Thankfully, construction accounting management programs typically store cost codes and allow you to access them remotely. No more having to memorize hundreds of codes or refer to extensive manuals and spreadsheets!

Don’t go overboard with cost codes

While MasterFormat comes with hundreds of cost codes, you don’t necessarily need to use all of them. Many construction companies get away with using only a dozen or so codes.

For example, professionals often use a single code to reference all work done by a particular subcontractor rather than having individual codes for the labor itself, the materials, etc.

By sticking to the bare essential cost codes for your company, you’ll avoid the hassle of frequently consolidating expenses that should have been categorized together.

Carefully consider who will be referencing the cost codes

When deciding how granular your cost codes need to be, carefully consider who will ultimately be referencing them. Different stakeholders and teams will require different levels of detail.

You should provide just enough detail for the team referencing the data to make confident, informed decisions.

For tips on improving communication, check out this article.

Don’t forget to review the data

While cost codes are great for organizing project financials, don’t forget to utilize them in your management decision-making. Remember, cost codes offer valuable insights into which aspects of a project amount to bottlenecks and which ones are the most productive. This information is only useful if you frequently review it via your construction project management software.

Construction Cost Codes FAQ

What is the importance of cost coding?

Cost coding helps you to manage and control project costs by having a standardized system. This makes it easy to see where money is being spent and to communicate effectively with suppliers.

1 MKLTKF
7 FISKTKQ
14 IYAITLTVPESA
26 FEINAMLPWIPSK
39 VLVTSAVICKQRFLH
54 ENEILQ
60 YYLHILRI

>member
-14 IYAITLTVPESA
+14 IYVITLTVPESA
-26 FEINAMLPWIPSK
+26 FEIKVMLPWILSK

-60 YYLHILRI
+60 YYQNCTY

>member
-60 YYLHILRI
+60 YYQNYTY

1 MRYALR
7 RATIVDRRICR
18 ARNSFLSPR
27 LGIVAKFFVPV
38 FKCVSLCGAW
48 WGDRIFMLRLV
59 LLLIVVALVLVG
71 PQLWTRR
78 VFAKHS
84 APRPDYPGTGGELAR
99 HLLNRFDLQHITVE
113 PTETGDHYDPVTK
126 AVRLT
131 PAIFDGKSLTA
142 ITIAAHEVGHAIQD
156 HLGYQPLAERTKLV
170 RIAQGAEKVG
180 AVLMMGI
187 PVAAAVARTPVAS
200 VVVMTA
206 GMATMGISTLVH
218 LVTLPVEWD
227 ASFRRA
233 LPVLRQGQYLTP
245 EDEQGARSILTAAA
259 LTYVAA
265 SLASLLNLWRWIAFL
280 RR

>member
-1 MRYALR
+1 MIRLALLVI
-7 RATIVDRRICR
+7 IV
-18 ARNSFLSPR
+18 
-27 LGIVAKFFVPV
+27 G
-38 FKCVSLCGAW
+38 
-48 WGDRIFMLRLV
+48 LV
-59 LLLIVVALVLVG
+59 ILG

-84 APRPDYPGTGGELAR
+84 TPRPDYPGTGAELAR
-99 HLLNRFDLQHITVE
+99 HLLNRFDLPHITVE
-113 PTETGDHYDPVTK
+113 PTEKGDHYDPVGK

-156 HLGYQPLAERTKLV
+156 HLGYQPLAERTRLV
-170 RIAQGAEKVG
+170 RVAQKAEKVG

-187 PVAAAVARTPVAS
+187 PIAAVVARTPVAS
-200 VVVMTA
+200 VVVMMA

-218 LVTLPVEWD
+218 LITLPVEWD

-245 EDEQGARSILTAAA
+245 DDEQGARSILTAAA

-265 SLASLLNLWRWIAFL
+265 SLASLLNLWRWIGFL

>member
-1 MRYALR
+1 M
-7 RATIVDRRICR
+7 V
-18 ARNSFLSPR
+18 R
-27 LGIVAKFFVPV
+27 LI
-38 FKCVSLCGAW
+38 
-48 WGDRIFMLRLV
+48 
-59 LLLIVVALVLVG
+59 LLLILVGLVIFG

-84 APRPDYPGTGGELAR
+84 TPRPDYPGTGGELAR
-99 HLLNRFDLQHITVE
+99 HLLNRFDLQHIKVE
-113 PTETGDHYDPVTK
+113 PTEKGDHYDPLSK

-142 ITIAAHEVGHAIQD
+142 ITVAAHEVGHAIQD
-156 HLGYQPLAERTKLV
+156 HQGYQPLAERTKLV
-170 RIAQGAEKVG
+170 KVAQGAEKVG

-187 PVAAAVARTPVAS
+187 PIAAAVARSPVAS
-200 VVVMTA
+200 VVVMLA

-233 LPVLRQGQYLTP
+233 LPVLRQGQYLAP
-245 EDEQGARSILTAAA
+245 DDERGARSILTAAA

How do cost codes work in construction?

Each type of expense is assigned a number which is its cost code. Code codes can track expenses like materials, labor, and other expenses. It’s then possible to see how much each part of the project costs.

What is an example of a cost code?

An example of a cost code could be “01010” for building permits. This code helps keep track of all costs related to getting the permits needed for construction.

What is the difference between a cost code and a phase code?

A cost code tracks specific expenses, like materials or labor. A phase code, on the other hand, tracks different stages of a project, like planning or construction.

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Construction cost codes greatly help simplify the project accounting process. We hope this article has helped show you what cost codes are and how you can use them efficiently. For more construction project management tips, visit our blog. Lastly, find out why businesses need a start-up mindset to progress further in the construction industry.

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Michel Richer

Michel Richer is the Manager of Content and Product Marketing at Bridgit. He started in the construction industry early on with a local restoration company. Michel is driven to propel the construction industry forward by helping to eliminate outdated, ineffective processes.